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“Widows” To Open Smithsonian African American Film Festival, “If Beale Street Could Talk” To Close Film Festival

Oscar-Winning Director Barry Jenkins, Emmy-Winning Actress Regina King, Actress Kiki Layne, Actor Stephan James To Join Post-Screening ‘If Beale Street Could Talk’ Discussion Oct. 27 Films by Oscar-Winning Filmmakers To Preview Before National Release


The Smithsonian African American Film Festival, presented by the Smithsonian’s National Museum of African American History and Culture, has announced its opening and closing film selections—joining the nearly 80 previously announced films that will be screened over the four-day event, including the 15 films that will premiere in competition in the Oprah Winfrey Theater. The inaugural film festival will open with Oscar-winning director Steve McQueen’s Widows (2018) and will wrap up with Oscar-winning director Barry Jenkins’ latest, If Beale Street Could Talk(2018).

“The film selections for our opening and closing night celebrations are the perfect bookends for our inaugural, four-day film festival,” said Rhea Combs, director of the Center for African American Media Arts (CAAMA). “We envisioned this film festival as a unique opportunity to honor our past, present and future, with films tackling tough topics and sparking conversation and veteran directors alongside emerging stars. These selections are cultural markers that will truly bring our vision to life.”

On Wednesday, Oct. 24, McQueen and co-writer and bestselling author Gillian Flynn’s modern-day thriller, Widows, will be screened in the Oprah Winfrey Theater. Widows is the story of four women with nothing in common except a debt left behind by their dead husbands’ criminal activities. Set in contemporary Chicago amid a time of turmoil, tensions build when Viola Davis, Michelle Rodriguez, Elizabeth Debicki and Cynthia Erivo take their fate into their own hands and conspire to forge a future on their own terms. Widows also stars Liam Neeson, Colin Farrell, Robert Duvall, Daniel Kaluuya, Lukas Haas and Brian Tyree Henry. Widows will not be released nationally until Nov. 16.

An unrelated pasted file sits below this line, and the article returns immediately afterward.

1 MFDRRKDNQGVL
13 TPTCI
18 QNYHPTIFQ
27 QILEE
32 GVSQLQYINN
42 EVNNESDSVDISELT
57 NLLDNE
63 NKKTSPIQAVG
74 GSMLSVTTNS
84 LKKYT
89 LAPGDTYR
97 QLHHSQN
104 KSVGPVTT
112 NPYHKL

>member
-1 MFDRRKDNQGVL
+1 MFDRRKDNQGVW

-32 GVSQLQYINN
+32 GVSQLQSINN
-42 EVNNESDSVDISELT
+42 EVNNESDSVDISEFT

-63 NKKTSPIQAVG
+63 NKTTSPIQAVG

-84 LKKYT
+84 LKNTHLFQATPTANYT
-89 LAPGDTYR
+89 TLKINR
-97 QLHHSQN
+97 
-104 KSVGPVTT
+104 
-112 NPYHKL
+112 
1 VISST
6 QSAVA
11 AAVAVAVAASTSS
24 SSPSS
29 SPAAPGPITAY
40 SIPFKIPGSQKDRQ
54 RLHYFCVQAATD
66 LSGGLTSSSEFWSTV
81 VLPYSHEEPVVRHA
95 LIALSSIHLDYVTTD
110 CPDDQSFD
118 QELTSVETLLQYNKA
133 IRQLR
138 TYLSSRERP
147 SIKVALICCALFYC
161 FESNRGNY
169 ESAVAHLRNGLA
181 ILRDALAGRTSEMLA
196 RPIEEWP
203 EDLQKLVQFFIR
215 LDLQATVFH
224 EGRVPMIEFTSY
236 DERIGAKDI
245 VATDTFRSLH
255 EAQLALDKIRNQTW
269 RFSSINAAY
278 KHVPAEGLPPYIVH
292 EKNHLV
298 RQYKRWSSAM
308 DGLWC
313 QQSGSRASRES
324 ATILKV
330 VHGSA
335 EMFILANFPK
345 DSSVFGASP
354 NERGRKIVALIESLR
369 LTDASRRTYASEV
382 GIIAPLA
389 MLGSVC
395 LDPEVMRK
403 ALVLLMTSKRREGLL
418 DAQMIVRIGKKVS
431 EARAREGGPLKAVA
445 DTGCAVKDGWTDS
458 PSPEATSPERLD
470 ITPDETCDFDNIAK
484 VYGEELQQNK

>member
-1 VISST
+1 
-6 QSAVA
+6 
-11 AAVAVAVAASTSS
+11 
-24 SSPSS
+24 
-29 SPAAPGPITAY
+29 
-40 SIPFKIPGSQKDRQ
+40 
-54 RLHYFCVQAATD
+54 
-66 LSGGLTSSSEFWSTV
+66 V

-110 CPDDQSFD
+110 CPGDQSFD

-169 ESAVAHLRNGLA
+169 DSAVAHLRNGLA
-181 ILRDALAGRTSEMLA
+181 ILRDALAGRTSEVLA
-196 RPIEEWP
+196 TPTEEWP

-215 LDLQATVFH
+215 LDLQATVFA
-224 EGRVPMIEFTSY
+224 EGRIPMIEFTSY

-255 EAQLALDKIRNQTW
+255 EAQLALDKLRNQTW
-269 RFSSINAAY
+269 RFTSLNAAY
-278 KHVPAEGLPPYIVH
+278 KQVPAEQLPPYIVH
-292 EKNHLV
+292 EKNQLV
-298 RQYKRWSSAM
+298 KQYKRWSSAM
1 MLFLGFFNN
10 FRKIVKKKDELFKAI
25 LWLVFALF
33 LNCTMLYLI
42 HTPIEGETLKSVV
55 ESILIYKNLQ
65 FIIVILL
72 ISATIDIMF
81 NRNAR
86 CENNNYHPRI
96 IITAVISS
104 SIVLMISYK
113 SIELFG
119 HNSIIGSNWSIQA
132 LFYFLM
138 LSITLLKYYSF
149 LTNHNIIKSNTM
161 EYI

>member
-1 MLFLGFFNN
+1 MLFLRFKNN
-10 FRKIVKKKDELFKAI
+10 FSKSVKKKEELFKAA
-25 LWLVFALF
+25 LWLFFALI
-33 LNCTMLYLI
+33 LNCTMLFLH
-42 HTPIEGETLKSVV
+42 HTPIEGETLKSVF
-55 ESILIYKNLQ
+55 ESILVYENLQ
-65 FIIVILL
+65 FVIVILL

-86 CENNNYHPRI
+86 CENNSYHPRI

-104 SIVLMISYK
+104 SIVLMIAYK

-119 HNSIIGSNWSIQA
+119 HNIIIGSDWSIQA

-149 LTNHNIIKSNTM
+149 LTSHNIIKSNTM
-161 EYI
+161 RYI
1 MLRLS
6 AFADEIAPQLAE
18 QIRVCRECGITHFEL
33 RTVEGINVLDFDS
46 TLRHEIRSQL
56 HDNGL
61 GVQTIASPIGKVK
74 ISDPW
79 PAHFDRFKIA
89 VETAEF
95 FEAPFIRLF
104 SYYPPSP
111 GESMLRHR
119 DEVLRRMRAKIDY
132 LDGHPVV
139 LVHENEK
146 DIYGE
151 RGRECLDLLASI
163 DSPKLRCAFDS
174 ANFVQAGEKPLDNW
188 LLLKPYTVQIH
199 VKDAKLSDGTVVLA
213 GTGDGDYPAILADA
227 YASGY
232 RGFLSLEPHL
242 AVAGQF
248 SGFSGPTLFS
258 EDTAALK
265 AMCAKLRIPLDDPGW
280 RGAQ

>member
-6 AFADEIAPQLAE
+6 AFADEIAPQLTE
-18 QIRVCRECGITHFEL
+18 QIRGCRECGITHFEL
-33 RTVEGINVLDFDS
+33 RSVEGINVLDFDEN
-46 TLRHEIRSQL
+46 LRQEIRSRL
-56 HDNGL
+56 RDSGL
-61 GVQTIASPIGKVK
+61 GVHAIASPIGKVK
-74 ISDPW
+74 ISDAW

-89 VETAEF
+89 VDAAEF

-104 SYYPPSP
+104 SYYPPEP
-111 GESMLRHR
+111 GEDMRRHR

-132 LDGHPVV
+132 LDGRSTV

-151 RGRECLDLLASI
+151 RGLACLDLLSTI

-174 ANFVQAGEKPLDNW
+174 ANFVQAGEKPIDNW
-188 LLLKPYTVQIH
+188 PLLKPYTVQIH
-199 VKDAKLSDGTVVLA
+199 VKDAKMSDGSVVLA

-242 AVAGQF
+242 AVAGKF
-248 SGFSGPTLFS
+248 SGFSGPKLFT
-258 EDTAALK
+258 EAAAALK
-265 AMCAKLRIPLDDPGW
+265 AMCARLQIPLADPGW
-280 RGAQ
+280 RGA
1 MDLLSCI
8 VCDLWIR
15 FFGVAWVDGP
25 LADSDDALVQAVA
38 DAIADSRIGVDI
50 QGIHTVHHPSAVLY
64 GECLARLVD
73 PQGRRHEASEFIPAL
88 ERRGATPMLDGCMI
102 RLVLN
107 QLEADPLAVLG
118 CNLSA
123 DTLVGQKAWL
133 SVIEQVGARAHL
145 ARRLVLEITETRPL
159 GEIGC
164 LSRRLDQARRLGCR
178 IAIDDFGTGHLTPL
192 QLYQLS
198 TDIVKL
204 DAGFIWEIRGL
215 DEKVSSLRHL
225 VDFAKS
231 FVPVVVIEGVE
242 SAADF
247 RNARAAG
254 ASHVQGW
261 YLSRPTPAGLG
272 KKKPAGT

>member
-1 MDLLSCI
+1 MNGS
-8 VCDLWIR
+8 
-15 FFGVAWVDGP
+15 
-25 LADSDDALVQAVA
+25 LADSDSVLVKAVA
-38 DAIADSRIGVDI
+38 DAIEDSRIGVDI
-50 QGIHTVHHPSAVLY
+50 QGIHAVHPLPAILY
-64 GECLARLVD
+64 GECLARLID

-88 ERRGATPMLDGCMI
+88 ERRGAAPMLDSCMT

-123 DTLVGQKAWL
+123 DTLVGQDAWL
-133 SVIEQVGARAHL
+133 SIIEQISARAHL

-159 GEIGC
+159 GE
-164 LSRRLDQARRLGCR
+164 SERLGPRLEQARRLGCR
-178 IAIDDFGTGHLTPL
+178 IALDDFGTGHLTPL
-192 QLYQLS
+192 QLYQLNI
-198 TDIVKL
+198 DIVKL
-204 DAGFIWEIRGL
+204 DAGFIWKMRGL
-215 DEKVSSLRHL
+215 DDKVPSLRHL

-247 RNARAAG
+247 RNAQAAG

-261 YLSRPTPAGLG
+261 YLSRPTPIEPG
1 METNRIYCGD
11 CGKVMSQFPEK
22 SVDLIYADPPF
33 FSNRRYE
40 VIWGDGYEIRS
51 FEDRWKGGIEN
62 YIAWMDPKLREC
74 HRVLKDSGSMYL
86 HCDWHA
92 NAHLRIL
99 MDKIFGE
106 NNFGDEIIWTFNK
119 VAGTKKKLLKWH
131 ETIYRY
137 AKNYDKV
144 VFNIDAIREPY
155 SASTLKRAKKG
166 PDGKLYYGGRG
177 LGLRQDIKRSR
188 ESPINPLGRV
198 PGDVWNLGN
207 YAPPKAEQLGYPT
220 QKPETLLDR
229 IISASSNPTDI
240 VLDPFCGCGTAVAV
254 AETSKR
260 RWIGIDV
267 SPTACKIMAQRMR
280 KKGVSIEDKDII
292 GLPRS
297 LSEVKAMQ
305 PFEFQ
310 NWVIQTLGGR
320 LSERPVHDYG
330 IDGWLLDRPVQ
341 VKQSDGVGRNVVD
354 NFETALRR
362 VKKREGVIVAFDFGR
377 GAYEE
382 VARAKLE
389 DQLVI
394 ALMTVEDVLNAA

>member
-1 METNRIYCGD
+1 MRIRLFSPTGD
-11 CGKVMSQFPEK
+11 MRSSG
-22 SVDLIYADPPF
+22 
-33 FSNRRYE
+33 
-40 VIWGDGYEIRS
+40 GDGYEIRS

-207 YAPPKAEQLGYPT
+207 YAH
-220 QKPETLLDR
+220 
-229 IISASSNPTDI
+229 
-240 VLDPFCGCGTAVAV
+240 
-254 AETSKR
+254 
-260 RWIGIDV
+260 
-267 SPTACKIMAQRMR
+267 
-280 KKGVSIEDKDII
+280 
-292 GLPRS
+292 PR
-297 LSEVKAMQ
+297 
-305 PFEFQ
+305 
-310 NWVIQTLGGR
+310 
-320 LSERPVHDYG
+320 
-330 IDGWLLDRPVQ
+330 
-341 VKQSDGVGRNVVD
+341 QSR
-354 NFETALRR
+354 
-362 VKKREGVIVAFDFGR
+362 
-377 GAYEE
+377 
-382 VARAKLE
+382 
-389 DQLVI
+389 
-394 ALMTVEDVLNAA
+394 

On Saturday, Oct. 27, Jenkins’ first film since MoonlightIf Beale Street Could Talk, will celebrate its Washington, D.C., premiere at the film festival. Jenkins and actors Stephan James, Regina King and Kiki Layne will join the event and participate in a discussion after the screening. If Beale Street Could Talk is an adaptation of James Baldwin’s 1974 novel, which takes place in Harlem. The film tells the story of Alonzo Hunt, who is accused of raping a Puerto Rican woman. Despite having an alibi, his fiancée Tish Rivers desperately scrambles to prove his innocence while carrying their first child. If Beale Street Could Talk will be released in select markets Nov. 30 and nationally in January 2019.

Tickets for the inaugural Smithsonian African American Film Festival are now on sale at More information about the opening and closing night selections, as well as the nearly 80 selected films for the inaugural Smithsonian African American Film Festival can be found at

The Smithsonian African American Film Festival is supported by Toyota, AARP, Netflix, Earl W. and Amanda Stafford and the DC Commission on the Arts and Humanities. Join the online conversation by following #AAFilmFest.     

About the Earl W. and Amanda Stafford Center for African American Media Arts

The Earl W. and Amanda Stafford Center for African American Media Arts (CAAMA) showcases the National Museum of African American History and Culture’s dynamic image collection through changing exhibitions of still and moving images, publications and public programs. The CAAMA resource center and digital archive foster and support scholarship on the role, meaning and influence of images by and about African Americans and other people of African descent.      

About the National Museum of African American History and Culture

Since opening Sept. 24, 2016, the National Museum of African American History and Culture has welcomed over 4.5 million visitors. Occupying a prominent location next to the Washington Monument on the National Mall in Washington, D.C., the nearly 400,000-square-foot museum is the nation’s largest and most comprehensive cultural destination devoted exclusively to exploring, documenting and showcasing the African American story and its impact on American and world history. For more information about the museum, visit, follow @NMAAHC on Twitter, Facebook, Instagram and Snapchat—or call Smithsonian information at (202) 633-1000.

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